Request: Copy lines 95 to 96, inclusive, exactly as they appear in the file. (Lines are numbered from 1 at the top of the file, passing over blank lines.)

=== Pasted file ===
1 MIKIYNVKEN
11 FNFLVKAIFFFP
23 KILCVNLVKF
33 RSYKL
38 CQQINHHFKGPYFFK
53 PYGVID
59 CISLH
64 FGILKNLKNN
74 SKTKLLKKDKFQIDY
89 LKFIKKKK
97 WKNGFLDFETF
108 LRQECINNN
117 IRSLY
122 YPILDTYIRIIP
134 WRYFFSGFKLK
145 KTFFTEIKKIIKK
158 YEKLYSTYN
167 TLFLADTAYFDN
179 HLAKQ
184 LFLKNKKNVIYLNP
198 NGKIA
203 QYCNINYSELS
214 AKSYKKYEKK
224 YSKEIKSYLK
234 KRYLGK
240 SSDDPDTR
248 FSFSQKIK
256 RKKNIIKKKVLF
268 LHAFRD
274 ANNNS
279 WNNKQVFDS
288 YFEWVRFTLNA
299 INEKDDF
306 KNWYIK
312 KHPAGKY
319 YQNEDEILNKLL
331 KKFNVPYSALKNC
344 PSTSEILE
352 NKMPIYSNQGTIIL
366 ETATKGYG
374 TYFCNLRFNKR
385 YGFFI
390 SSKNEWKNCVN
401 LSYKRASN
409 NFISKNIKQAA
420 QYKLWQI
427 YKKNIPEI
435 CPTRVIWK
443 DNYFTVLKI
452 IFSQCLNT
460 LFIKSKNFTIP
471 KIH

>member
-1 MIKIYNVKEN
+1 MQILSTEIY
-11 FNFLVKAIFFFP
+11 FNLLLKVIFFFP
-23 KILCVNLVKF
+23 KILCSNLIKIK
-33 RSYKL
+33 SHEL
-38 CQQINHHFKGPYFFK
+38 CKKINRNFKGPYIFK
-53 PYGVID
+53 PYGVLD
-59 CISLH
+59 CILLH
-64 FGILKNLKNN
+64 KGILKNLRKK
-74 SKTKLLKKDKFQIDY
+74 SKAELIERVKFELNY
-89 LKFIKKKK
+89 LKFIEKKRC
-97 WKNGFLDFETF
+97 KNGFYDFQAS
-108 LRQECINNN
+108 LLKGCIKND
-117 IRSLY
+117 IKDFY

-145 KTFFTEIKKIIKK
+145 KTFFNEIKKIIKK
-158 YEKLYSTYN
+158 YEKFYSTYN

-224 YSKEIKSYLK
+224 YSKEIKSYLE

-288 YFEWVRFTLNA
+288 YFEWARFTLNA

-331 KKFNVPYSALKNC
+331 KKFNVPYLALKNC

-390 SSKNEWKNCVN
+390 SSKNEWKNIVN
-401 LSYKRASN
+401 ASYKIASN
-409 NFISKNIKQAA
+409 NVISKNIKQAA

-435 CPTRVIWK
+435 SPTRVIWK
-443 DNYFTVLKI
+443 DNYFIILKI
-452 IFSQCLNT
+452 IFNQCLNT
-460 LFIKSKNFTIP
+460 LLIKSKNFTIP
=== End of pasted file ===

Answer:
+409 NVISKNIKQAA

-435 CPTRVIWK